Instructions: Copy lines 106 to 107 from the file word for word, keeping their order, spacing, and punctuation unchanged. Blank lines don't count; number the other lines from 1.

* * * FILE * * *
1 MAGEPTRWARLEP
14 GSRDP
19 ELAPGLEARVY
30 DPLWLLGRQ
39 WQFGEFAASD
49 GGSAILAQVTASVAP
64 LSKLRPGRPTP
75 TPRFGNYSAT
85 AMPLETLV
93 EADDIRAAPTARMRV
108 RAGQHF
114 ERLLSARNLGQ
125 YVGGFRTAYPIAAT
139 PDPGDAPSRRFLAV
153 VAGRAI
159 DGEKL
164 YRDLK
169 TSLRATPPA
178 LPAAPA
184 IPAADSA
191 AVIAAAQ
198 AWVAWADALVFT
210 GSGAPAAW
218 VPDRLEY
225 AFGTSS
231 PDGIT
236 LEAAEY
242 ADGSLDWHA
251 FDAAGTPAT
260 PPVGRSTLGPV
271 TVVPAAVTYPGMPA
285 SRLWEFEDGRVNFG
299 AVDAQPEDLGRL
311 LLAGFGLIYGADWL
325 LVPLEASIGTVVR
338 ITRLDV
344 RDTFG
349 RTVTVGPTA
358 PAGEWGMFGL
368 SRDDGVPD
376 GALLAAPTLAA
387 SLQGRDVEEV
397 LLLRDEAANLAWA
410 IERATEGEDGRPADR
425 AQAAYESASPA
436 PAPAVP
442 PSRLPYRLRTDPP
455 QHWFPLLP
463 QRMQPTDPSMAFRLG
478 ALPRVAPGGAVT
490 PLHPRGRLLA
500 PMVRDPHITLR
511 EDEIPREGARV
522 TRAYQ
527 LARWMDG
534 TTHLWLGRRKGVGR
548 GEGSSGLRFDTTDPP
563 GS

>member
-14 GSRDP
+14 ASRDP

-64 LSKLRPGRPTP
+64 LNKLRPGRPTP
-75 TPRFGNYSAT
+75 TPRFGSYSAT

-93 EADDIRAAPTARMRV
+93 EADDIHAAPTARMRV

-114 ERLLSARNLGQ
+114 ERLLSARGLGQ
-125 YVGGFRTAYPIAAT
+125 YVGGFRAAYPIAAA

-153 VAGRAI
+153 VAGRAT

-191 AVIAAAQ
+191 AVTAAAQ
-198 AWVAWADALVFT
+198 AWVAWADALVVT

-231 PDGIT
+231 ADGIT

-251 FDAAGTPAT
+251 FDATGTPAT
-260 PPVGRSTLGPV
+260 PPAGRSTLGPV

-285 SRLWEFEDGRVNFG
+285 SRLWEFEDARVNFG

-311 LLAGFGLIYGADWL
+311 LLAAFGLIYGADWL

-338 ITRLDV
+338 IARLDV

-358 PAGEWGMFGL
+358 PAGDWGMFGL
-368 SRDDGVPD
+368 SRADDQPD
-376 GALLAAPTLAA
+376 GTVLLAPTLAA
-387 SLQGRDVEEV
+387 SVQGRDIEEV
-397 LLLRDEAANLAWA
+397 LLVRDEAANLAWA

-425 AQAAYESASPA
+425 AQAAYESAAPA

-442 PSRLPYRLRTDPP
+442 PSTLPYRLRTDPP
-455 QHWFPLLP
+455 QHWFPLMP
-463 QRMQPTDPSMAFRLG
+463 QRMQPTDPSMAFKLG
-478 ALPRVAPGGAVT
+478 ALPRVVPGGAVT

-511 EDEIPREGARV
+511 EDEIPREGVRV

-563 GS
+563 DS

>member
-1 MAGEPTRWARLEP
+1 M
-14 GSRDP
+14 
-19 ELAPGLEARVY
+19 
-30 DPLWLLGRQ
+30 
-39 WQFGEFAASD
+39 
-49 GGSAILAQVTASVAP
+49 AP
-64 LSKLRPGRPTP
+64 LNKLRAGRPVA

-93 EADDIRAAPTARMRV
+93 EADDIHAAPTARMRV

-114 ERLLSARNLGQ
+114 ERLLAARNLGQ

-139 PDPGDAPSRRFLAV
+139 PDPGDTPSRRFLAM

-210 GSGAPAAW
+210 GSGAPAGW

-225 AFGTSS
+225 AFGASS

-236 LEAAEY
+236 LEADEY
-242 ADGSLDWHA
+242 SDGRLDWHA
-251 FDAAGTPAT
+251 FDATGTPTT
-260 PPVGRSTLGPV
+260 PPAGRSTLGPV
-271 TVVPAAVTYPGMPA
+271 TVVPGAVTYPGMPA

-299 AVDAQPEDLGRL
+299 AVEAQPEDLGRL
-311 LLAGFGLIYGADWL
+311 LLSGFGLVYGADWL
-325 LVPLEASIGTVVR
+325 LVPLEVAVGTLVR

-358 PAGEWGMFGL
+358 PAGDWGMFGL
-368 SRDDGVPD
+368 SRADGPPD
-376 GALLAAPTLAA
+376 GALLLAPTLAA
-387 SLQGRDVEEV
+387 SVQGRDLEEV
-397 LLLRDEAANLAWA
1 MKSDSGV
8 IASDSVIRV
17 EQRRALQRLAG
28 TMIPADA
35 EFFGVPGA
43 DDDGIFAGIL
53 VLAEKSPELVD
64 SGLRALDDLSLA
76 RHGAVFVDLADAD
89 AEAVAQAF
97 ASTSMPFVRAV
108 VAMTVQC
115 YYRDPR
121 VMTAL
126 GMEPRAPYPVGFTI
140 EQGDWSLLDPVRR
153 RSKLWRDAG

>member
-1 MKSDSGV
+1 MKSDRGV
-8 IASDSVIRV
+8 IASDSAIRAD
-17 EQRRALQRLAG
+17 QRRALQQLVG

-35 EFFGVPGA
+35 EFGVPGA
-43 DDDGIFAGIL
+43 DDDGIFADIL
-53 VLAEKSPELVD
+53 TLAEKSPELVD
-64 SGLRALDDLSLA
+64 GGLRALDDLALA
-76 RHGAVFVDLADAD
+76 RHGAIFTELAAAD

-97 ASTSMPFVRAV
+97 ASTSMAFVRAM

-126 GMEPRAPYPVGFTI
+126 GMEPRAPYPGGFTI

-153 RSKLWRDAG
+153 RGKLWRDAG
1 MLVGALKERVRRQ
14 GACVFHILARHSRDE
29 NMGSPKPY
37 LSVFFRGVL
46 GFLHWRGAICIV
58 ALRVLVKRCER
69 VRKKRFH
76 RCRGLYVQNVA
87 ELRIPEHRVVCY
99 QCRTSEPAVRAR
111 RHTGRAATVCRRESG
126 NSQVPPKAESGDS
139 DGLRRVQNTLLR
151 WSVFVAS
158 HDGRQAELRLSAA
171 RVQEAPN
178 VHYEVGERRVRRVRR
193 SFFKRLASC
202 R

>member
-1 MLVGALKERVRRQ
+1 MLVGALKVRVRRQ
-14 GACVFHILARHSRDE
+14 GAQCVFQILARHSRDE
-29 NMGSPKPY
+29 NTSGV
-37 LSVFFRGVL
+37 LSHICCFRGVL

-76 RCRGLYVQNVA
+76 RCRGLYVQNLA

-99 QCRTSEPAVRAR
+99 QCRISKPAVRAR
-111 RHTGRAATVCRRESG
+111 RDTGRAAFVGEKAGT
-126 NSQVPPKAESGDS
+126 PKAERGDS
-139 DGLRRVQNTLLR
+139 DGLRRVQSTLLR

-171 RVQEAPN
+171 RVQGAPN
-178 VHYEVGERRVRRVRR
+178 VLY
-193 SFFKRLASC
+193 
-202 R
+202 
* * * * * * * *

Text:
-463 QRMQPTDPSMAFRLG
+463 QRMQPTDPSMAFKLG